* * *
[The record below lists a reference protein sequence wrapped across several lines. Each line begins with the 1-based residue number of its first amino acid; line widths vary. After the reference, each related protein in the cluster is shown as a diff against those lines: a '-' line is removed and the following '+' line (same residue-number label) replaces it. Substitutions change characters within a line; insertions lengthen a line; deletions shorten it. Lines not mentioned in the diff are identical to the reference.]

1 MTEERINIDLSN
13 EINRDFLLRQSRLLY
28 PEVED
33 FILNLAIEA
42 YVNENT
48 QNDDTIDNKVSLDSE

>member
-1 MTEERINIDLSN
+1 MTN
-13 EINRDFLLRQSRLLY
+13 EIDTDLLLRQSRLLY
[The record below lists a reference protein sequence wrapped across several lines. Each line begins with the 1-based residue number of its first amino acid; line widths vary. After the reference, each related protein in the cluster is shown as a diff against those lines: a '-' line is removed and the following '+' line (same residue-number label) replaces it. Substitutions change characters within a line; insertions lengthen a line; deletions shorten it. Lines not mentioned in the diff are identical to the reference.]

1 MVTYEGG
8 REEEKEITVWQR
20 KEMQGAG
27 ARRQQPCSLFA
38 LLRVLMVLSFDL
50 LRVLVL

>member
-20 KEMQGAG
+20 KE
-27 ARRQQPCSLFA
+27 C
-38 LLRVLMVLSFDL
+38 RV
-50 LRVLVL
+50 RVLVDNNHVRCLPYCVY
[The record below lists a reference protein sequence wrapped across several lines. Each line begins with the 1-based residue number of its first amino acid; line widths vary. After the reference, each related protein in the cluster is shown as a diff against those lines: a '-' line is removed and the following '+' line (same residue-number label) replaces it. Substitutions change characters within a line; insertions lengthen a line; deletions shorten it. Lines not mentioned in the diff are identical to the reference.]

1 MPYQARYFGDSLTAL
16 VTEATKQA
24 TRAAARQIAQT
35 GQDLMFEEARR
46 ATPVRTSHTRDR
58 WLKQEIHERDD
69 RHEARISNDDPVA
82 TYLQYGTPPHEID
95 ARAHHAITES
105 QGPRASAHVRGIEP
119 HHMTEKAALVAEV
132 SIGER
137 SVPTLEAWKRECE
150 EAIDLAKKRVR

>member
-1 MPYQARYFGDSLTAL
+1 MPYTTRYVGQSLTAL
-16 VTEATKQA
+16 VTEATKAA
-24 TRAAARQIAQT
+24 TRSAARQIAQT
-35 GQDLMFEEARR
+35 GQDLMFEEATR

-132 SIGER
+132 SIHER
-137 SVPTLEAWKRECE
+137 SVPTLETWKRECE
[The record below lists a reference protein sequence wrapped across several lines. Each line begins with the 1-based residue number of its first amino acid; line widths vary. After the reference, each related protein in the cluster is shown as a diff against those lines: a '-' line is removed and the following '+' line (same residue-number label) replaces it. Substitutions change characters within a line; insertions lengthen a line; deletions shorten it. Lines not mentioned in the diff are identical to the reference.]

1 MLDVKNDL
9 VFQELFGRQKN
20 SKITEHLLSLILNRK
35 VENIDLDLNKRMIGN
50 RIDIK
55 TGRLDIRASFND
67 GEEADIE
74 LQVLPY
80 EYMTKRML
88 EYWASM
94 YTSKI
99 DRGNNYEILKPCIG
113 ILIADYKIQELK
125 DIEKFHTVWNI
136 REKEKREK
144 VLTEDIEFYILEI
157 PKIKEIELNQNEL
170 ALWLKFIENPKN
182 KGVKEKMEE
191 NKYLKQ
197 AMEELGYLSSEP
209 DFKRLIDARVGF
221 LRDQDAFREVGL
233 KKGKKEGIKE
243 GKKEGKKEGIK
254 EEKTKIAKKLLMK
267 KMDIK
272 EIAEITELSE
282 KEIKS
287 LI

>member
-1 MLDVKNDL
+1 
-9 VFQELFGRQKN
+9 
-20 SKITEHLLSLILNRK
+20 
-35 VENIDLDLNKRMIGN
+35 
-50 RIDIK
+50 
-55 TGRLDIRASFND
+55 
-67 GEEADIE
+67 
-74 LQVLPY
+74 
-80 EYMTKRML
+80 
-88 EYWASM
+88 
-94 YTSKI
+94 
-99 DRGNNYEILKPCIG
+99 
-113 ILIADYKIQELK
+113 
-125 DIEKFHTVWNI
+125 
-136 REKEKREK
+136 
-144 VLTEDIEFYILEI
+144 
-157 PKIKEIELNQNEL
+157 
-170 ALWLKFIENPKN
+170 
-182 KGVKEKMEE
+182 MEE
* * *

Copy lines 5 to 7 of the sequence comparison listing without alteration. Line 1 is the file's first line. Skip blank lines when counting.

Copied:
33 FILNLAIEA
42 YVNENT
48 QNDDTIDNKVSLDSE